The next was a woman who was probably around 40-50 years old, and at the beginning admitted that she has problems with her eyesight and is already having problems with her reading. She too got confused as to how many she should be shading in a certain category. Suggesting that they should enlarge the instruction on how many one should vote for in each category, because she had trouble reading it, finding it too small.

The third guy is a young first time voter, who also got confused despite his seemingly perfect eyesight, “Para sa’kin medyo mahirap din,” (To me it seemed difficult) he says.

As I watched I thought that if everybody who will be voting will be like the three they featured, then I say good luck to us all. I am aware that there are still again, a lot of questions whether or not the Comelec will be able to pull this through, and as far as the technical aspects are concerned I really hope they work it out, but as far as the Filipino voters are concerned I think that we should all bear a little more of the responsibility than those of the three featured in the Correspondents.

We force ourselves to learn how to withdraw money from an ATM, carefully going through the instructions because we have to. Heck, when cellular phones became big in the country, every man/woman, young and old, took time to learn how to send a text message. If we really value our votes as much as that elderly man, to fight for it when it wasn’t counted, then we should show it by starting with ourselves. I bet that man would not allow his human nature to make mistakes when placing his six lucky numbers betting in the lottery. We watch the news everyday of how much trouble it took to print those ballots, and asking for a reprint so they can enlarge a font size because you neglected to bring your reading glasses, is not exactly showing much effort to practicing your right to vote. Complaining about something we can work on ourselves is no longer, I think, the organizer’s problems.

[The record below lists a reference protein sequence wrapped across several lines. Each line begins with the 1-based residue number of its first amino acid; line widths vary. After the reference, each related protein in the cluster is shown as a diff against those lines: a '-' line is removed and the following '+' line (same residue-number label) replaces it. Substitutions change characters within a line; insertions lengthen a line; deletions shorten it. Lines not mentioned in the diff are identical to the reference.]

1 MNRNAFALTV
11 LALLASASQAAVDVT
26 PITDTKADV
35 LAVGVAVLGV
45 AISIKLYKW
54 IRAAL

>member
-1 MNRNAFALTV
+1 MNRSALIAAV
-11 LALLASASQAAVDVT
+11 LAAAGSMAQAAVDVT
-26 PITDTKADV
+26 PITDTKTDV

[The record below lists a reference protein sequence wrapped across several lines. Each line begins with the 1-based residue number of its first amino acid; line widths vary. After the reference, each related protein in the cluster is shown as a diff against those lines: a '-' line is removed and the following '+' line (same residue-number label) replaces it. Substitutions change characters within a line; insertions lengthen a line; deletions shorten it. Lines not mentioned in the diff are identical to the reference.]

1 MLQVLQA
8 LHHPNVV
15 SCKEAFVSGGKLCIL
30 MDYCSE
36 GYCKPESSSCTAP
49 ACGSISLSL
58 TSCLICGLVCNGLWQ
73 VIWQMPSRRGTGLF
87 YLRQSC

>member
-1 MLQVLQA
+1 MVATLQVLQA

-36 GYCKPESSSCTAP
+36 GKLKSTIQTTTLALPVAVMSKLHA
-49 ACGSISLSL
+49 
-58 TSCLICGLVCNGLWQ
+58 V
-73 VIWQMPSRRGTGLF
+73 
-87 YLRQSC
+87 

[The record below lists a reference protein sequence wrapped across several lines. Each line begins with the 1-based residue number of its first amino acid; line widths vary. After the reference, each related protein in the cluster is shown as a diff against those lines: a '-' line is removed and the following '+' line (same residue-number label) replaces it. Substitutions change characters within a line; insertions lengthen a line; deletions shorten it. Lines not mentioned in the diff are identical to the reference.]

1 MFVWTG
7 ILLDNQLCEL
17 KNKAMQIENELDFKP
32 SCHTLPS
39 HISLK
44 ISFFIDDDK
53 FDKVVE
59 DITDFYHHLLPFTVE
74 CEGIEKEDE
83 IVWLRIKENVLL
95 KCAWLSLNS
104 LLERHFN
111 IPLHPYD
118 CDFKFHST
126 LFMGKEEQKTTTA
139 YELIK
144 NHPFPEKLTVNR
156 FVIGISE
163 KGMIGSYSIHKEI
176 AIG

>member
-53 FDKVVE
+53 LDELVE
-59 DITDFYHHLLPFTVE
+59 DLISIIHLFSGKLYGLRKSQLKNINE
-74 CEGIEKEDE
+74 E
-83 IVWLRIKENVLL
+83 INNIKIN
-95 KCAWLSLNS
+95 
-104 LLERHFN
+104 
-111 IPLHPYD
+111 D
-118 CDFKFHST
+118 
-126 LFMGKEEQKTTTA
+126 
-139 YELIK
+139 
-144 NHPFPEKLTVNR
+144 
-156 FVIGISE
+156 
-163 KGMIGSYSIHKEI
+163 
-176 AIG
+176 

I know it was only practice, but seriously. I mean this is your one chance, which may I point out only happens every few years, to truly take part in shaping our country; and if reading carefully, shading properly, and knowing the number of candidates you should be voting for (at least before hand) is all that stands between you and that chance, then I think this should be easy.

I asked someone once if he thought the Philippines is ready for this year’s automated election, he answered with a shrug and said, “Who knows? Pero kung ‘di ngayon, kelan?” (If not now, then when?). I agree; the people who will be running to make this election work has already too much to worry about; the least we can do is not add to it and do our best with it.